SEC '11. Stephen Checkoway, Damon McCoy, Brian Kantor, Danny Anderson, Hovav Shacham, Stefan Savage.

Multiprogramming a 64 kB Computer Safely and Efficiently

SOSP '17. Amit Levy, Bradford Campbell, Branden Ghena, Daniel B. Giffin, Pat Pannuto, Prabal Dutta, Philip Levis.

10/26  Machine Learning

Guest Speaker: Florian Tramèr
Towards Evaluating the Robustness of Neural Networks

Oakland '16. Nicholas Carlini and David Wagner.

Outside the Closed World: On Using Machine Learning For Network Intrusion Detection

Oakland '10. Robin Sommer and Vern Paxson.

10/28 Censorship and Anonymity

Tor: The Second-Generation Onion Router

SEC '04. Roger Dingledine, Nick Mathewson, Paul Syverson.

Encore: Lightweight Measurement of Web Censorship with Cross-Origin Requests

SIGCOMM '15. Sam Burnett and Nick Feamster.

11/2  Surveillance and Privacy

Decoding the Summer of Snowden

2013 CADO Policy Report. Julian Sanchez.

Global surveillance disclosures (2013--present)

Wikipedia Article

Keys Under Doormats

H. Abelson, R. Anderson, S. Bellovin, J. Benaloh, M. Blaze, W. Diffie, J. Gilmore, M. Green, S. Landau, P. Neumann, R. Rivest, J. Schiller, B. Schneier, M. Specter, D. Weitzner.

11/4   Real World Attacks

Guest Speaker: Bill Marczak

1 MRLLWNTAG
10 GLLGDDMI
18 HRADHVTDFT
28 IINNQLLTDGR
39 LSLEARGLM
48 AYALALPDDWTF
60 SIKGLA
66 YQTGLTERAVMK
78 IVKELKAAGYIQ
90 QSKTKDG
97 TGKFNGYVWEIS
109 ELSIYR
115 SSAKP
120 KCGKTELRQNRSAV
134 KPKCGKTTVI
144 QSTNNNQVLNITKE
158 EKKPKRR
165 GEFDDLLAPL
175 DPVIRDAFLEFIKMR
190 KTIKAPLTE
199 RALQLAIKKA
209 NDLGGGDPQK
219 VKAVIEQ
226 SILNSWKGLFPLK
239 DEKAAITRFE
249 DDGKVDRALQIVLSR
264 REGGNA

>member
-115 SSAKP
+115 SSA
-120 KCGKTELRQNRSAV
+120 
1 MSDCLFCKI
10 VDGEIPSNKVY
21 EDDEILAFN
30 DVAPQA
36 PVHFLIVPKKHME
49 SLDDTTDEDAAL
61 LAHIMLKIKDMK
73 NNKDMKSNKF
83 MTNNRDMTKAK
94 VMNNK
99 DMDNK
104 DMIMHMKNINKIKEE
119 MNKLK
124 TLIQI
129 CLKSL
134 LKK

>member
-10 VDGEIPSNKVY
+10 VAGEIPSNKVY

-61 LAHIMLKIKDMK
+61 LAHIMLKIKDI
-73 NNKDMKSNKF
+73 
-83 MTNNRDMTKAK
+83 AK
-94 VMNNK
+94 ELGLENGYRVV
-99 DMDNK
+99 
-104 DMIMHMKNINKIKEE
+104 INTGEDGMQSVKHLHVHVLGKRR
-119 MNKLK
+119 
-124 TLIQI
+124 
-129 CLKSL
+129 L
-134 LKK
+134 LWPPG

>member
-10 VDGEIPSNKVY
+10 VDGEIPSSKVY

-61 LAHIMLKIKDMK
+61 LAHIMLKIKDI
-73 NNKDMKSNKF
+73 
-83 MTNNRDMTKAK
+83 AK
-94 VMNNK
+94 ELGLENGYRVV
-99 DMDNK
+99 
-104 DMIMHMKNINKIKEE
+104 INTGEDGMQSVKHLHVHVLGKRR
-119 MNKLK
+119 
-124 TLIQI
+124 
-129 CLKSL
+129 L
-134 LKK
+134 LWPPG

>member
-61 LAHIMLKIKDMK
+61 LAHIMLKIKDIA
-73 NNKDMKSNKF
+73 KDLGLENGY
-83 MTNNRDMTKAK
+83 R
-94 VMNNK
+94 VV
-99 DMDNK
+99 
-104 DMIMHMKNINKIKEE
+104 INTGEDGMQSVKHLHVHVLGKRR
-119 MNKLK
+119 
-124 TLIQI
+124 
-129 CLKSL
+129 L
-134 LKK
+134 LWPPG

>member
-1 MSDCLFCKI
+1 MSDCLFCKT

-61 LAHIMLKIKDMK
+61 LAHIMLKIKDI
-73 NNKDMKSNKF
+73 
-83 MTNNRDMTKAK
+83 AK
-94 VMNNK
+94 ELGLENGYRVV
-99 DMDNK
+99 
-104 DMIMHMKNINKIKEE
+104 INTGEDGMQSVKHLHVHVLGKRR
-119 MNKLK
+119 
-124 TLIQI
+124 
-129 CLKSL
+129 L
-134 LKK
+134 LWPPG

The Million Dollar Dissident

Blog Post. Bill Marczak and John Scott-Railton.

A Stalker’s Paradise: How Intimate Partner Abusers Exploit Technology

CHI '18. Diana Freed, Jackeline Palmer, Diana Minchala, Karen Levy, Thomas Ristenpart, Nicola Dell.

11/9  Cyberwar

Stealthy Dopant-Level Hardware Trojans

CHES '13. Georg Becker, Francesco Regazzoni, Christof Paar, Wayne Burleson.

W32.Stuxnet Dossier

Symantec Technical Report. Nicolas Falliere, Liam Murchu, Eric Chien.

11/11   Ethics and the Science of Security

The Moral Character of Cryptographic Work

Phillip Rogaway.

Science, Security, and the Elusive Goal of Security as a Scientific Pursuit

Oakland '17. Cormac Herley and P.C. van Oorschot.

11/16  Project Presentations

Attendance required. No assigned reading.

11/18  Project Presentations

Attendance required. No assigned reading.

Course Structure

This course is composed of three parts: reading and discussing foundational papers in every class, reading and presenting recent work for one class, and completing a group research project. Grading will be based on:

Readings and Discussion (30%)

We will read and discuss 1–2 papers for each class. Typically, these are formative works in an area of security. Students should come prepared to actively discuss assigned papers and to make substantive intellectual contributions. This means that you need to thoroughly read each paper ahead of time. Before each section, students will submit a short (400 word) summary and reaction for each each paper, as well as a proposal of one discussion question for class.